Federal Treasurer Scott Morrison reported that the economy increased strongly in the June quarter (plus 0.8%) compared to the previous quarter (0.3%) and he believes better days are ahead.
At the same time though wage growth remains low (2.1% for the year) and over the past five quarters gross disposable income has only moved up at 0.5 percent. Morrison said wage growth will remain constrained until company profits and productivity increase (source: news.com.au).
“Companies have to make money to be able to pay more.”
Morrison admitted there is real pain felt by sections of the business sector but said the signs of growth are present. He argued for a further cut to corporate tax.
Australia’s economy is the only one in the world to experience 26 years without recession. In comparison, the USA has only enjoyed uninterrupted growth for eight years.
Reserve Bank governor Philip Lowe echoed the sentiment for a gradual pick up in economic growth over the coming 12 months. However, wages will remain pretty much the same as they are now and household debt will increase.
Commonwealth Bank chief economist Michael Blythe said another year of “masterly inactivity” is expected.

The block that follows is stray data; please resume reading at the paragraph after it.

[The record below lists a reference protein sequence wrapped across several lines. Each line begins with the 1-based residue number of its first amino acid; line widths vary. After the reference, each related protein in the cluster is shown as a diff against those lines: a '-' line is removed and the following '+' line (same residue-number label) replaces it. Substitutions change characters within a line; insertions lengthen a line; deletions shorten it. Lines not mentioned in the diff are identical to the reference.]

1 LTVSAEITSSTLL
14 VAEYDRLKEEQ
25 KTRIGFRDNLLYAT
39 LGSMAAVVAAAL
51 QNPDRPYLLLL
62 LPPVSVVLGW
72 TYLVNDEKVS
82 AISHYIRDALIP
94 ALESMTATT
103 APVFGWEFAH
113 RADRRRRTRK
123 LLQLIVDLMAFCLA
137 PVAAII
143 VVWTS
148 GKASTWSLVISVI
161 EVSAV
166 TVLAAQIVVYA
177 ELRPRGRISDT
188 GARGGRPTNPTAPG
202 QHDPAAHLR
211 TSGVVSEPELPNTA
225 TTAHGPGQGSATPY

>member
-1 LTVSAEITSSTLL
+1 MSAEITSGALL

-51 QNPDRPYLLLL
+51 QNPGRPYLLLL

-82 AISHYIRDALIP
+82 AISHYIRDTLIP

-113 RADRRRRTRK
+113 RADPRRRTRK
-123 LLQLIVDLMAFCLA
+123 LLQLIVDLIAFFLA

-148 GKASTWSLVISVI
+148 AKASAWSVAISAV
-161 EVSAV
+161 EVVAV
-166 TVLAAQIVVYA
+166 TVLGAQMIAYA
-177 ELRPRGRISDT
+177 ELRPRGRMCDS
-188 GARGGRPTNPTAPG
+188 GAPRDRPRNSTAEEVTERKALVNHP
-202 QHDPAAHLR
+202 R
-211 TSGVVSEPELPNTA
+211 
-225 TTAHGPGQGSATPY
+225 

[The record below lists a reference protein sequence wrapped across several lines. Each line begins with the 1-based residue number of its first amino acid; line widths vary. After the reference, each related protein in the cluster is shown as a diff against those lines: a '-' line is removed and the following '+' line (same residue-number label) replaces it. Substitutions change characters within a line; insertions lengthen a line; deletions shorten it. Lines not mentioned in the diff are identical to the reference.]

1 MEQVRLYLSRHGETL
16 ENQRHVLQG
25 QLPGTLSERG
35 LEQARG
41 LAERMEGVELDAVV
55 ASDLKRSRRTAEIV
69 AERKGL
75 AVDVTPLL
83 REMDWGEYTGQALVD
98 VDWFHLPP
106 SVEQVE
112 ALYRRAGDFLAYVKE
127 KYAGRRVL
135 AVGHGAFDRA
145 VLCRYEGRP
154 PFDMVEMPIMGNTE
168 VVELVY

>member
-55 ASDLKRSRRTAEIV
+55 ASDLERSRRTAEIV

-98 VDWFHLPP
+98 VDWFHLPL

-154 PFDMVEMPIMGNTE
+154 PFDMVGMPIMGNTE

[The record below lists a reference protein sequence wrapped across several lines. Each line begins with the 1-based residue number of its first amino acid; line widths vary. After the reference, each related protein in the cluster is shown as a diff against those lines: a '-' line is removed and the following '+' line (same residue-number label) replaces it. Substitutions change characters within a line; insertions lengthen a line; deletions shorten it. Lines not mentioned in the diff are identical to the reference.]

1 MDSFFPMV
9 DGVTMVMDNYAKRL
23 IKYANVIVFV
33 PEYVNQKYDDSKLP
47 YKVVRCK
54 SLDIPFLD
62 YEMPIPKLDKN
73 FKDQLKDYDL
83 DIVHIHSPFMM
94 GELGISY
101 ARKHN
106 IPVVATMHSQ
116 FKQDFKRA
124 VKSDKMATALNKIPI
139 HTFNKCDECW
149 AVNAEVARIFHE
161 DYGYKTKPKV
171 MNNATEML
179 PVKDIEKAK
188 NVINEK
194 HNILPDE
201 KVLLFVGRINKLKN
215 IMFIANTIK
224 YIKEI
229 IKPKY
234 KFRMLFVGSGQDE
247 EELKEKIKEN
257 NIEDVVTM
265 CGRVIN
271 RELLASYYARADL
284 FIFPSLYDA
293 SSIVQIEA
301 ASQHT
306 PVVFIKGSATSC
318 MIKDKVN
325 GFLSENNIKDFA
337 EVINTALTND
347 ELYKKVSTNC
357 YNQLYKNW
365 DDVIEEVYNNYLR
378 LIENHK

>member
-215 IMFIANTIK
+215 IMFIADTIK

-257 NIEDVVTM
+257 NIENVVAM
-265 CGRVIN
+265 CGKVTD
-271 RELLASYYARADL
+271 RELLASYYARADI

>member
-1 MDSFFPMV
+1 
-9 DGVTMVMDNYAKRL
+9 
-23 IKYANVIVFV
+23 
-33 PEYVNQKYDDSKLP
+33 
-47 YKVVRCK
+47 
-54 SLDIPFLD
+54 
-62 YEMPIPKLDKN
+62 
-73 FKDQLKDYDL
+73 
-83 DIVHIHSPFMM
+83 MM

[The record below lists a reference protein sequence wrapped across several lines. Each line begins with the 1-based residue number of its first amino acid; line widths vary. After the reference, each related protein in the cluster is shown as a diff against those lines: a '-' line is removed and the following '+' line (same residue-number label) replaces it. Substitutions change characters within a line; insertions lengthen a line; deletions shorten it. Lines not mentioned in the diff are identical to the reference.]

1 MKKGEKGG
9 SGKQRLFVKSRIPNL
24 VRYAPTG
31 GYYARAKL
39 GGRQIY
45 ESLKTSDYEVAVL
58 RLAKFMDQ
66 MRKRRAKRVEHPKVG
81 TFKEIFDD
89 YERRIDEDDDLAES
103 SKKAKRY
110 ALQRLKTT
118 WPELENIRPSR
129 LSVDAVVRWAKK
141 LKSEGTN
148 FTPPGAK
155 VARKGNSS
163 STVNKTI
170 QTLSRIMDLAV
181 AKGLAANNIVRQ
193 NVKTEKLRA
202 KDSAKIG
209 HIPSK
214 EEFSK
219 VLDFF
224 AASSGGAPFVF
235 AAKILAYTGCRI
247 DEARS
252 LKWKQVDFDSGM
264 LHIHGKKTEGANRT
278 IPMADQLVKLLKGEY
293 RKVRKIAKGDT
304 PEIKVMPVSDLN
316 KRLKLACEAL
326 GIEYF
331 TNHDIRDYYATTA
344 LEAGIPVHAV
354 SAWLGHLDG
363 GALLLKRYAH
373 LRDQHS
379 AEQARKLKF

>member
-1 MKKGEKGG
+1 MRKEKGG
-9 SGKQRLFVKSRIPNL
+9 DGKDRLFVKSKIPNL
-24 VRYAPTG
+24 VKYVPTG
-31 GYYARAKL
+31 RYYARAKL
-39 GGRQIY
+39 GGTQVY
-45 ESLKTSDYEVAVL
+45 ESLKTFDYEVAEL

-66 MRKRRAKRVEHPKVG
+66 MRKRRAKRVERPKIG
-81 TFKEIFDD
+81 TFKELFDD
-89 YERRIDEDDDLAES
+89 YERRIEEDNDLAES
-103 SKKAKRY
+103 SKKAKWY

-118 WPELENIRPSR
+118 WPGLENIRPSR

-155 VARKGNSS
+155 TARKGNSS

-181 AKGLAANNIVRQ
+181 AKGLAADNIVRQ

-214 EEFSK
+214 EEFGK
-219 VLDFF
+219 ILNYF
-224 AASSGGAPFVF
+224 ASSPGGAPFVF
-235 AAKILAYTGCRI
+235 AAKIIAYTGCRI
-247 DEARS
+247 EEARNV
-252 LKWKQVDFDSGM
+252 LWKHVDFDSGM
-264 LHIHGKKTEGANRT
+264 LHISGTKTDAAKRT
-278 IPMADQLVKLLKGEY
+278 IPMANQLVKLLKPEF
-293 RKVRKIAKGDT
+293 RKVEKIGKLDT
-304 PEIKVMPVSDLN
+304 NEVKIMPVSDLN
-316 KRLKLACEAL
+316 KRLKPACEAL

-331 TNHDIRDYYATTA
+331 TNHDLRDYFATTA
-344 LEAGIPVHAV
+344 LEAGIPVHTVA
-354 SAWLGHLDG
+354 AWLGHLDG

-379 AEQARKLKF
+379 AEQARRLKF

The Australian Financial Review reported that the economy is in better shape that the start of the year but it is not strong. At 1.8% growth, this is the lowest figure seen since 2009.
AIG measures manufacturing every month across seven sub sectors and announces the PMI index. Figures below 50 show contraction. 50 and over indicate expansion. The figure in August was 59.8. Up from 56 in July. It marked 11 consecutive months of growth in manufacturing. The PMI averaged 50 points between 2001-2017.
When compared to the rest of the world Australia looks good. We’re on par with Germany and the Netherlands, and ahead of the UK (56), France (55), Canada (54), Japan (52), USA (52), India (51), China (51) and South Korea (49). The highest ranking goes to Switzerland on 61.